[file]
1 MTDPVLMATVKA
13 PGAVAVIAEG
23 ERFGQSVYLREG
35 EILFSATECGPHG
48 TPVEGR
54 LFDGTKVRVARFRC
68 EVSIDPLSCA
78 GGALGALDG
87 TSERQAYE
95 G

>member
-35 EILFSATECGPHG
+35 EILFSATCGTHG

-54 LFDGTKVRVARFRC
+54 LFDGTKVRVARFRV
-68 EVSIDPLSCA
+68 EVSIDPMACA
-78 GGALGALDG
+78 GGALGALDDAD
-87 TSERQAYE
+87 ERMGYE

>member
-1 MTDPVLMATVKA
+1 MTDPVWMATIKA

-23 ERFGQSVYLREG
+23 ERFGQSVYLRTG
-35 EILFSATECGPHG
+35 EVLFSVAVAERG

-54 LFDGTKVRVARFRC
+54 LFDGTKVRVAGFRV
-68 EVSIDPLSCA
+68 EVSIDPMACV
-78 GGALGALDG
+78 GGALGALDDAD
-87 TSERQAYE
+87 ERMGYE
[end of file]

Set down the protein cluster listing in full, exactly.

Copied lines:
1 MTDPVLMATVKA
13 PGAVAVIAEG
23 ERFGQSVYLREG
35 EILFSATECGPHG
48 TPVEGR
54 LFDGTKVRVARFRC
68 EVSIDPLSCA
78 GGALGALDG
87 TSERQAYE
95 G

>member
-35 EILFSATECGPHG
+35 EILFSATCGTHG

-54 LFDGTKVRVARFRC
+54 LFDGTKVRVARFRV
-68 EVSIDPLSCA
+68 EVSIDPMACA
-78 GGALGALDG
+78 GGALGALDDAD
-87 TSERQAYE
+87 ERMGYE

>member
-1 MTDPVLMATVKA
+1 MTDPVWMATIKA

-23 ERFGQSVYLREG
+23 ERFGQSVYLRTG
-35 EILFSATECGPHG
+35 EVLFSVAVAERG

-54 LFDGTKVRVARFRC
+54 LFDGTKVRVAGFRV
-68 EVSIDPLSCA
+68 EVSIDPMACV
-78 GGALGALDG
+78 GGALGALDDAD
-87 TSERQAYE
+87 ERMGYE